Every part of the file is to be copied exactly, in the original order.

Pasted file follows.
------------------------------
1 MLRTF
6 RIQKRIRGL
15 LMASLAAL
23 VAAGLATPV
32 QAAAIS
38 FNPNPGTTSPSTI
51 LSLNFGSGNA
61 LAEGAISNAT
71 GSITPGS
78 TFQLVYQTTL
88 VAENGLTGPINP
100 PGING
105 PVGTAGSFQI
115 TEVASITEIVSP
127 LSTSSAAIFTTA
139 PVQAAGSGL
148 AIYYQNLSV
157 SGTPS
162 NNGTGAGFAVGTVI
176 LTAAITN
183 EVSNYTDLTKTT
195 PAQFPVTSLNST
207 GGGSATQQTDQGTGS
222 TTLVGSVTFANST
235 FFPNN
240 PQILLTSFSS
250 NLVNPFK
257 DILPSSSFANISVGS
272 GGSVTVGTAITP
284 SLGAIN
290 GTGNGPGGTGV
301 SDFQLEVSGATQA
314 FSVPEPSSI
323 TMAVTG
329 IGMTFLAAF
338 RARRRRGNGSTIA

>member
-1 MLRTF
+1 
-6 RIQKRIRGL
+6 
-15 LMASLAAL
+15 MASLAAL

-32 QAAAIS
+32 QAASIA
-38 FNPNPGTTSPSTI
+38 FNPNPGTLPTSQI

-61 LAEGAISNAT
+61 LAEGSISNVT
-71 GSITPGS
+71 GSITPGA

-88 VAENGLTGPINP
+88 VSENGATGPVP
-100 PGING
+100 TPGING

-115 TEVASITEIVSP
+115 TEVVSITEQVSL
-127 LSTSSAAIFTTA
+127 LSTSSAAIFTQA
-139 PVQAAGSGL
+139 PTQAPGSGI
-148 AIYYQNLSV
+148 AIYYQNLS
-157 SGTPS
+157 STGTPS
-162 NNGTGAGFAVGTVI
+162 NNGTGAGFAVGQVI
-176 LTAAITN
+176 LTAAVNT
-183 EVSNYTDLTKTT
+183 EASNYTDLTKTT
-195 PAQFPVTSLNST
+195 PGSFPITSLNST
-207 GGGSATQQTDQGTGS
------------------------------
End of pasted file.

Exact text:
1 MLRTF
6 RIQKRIRGL
15 LMASLAAL
23 VAAGLATPV
32 QAAAIS
38 FNPNPGTTSPSTI
51 LSLNFGSGNA
61 LAEGAISNAT
71 GSITPGS
78 TFQLVYQTTL
88 VAENGLTGPINP
100 PGING
105 PVGTAGSFQI
115 TEVASITEIVSP
127 LSTSSAAIFTTA
139 PVQAAGSGL
148 AIYYQNLSV
157 SGTPS
162 NNGTGAGFAVGTVI
176 LTAAITN
183 EVSNYTDLTKTT
195 PAQFPVTSLNST
207 GGGSATQQTDQGTGS
222 TTLVGSVTFANST
235 FFPNN
240 PQILLTSFSS
250 NLVNPFK
257 DILPSSSFANISVGS
272 GGSVTVGTAITP
284 SLGAIN
290 GTGNGPGGTGV
301 SDFQLEVSGATQA
314 FSVPEPSSI
323 TMAVTG
329 IGMTFLAAF
338 RARRRRGNGSTIA

>member
-1 MLRTF
+1 
-6 RIQKRIRGL
+6 
-15 LMASLAAL
+15 MASLAAL

-32 QAAAIS
+32 QAASIA
-38 FNPNPGTTSPSTI
+38 FNPNPGTLPTSQI

-61 LAEGAISNAT
+61 LAEGSISNVT
-71 GSITPGS
+71 GSITPGA

-88 VAENGLTGPINP
+88 VSENGATGPVP
-100 PGING
+100 TPGING

-115 TEVASITEIVSP
+115 TEVVSITEQVSL
-127 LSTSSAAIFTTA
+127 LSTSSAAIFTQA
-139 PVQAAGSGL
+139 PTQAPGSGI
-148 AIYYQNLSV
+148 AIYYQNLS
-157 SGTPS
+157 STGTPS
-162 NNGTGAGFAVGTVI
+162 NNGTGAGFAVGQVI
-176 LTAAITN
+176 LTAAVNT
-183 EVSNYTDLTKTT
+183 EASNYTDLTKTT
-195 PAQFPVTSLNST
+195 PGSFPITSLNST
-207 GGGSATQQTDQGTGS